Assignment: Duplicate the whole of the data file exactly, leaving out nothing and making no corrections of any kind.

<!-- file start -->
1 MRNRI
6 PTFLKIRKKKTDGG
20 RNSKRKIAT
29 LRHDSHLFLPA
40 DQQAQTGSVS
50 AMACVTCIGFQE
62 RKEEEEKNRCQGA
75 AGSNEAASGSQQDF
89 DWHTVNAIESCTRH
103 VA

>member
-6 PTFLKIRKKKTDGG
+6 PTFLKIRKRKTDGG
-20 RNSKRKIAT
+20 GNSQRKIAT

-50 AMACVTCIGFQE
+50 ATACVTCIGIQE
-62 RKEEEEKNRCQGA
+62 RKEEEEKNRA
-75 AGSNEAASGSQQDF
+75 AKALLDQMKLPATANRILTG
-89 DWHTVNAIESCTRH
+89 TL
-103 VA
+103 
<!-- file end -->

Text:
1 MRNRI
6 PTFLKIRKKKTDGG
20 RNSKRKIAT
29 LRHDSHLFLPA
40 DQQAQTGSVS
50 AMACVTCIGFQE
62 RKEEEEKNRCQGA
75 AGSNEAASGSQQDF
89 DWHTVNAIESCTRH
103 VA

>member
-6 PTFLKIRKKKTDGG
+6 PTFLKIRKRKTDGG
-20 RNSKRKIAT
+20 GNSQRKIAT

-50 AMACVTCIGFQE
+50 ATACVTCIGIQE
-62 RKEEEEKNRCQGA
+62 RKEEEEKNRA
-75 AGSNEAASGSQQDF
+75 AKALLDQMKLPATANRILTG
-89 DWHTVNAIESCTRH
+89 TL
-103 VA
+103 